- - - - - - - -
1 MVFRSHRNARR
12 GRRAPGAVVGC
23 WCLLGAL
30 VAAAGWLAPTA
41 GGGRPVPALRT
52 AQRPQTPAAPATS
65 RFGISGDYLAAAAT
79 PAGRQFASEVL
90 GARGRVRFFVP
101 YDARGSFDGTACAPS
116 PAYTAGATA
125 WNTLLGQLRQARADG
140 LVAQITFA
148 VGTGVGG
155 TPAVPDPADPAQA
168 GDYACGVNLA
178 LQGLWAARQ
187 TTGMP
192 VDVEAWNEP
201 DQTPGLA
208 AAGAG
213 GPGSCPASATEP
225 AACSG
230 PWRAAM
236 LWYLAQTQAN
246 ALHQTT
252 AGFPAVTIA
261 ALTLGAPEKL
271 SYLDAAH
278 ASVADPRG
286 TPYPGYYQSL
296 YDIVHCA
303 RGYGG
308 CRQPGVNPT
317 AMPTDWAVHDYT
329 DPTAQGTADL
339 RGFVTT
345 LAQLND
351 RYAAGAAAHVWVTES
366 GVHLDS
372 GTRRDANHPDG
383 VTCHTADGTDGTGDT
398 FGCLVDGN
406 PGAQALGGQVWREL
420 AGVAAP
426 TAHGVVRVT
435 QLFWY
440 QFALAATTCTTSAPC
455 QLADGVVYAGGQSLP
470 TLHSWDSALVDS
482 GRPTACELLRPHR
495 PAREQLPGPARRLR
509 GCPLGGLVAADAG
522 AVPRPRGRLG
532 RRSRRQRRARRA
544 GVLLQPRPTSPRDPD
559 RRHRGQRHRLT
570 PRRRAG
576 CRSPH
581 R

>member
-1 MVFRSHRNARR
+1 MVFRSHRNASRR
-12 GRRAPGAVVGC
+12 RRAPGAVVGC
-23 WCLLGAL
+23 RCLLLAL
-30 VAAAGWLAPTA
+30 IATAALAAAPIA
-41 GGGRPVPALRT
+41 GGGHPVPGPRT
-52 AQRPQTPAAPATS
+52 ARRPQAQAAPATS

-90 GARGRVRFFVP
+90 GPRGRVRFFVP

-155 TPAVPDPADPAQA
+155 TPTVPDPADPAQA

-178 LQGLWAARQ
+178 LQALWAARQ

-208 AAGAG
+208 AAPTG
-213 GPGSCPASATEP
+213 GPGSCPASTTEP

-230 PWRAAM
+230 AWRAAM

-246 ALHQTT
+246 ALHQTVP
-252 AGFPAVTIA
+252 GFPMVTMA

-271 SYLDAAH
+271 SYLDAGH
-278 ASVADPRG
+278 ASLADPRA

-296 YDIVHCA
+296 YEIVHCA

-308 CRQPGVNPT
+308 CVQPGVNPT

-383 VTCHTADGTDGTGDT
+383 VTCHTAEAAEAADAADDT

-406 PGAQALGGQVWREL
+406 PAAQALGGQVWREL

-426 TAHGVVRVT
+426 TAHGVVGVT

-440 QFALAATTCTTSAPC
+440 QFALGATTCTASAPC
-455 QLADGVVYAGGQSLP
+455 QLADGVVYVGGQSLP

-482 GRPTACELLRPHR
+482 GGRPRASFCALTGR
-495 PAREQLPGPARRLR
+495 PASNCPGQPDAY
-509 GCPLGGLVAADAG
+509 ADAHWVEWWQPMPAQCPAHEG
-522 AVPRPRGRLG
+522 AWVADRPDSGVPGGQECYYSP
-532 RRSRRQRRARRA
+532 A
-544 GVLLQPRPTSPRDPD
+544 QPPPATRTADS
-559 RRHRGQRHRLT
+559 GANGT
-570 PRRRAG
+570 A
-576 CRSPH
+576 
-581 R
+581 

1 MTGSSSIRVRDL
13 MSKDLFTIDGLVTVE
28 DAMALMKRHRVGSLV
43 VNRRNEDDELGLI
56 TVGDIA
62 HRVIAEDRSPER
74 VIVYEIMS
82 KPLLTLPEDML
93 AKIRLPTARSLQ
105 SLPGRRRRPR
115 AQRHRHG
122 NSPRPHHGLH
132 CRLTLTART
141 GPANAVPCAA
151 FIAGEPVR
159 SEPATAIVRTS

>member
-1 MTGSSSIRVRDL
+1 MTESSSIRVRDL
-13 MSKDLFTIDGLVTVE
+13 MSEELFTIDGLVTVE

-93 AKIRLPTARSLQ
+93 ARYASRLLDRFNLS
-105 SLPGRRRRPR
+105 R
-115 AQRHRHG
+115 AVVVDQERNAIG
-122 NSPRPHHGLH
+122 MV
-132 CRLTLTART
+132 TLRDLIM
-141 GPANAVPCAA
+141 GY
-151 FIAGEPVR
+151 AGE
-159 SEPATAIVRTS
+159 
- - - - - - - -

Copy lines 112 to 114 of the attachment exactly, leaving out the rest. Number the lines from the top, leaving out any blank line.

-509 GCPLGGLVAADAG
+509 ADAHWVEWWQPMPAQCPAHEG
-522 AVPRPRGRLG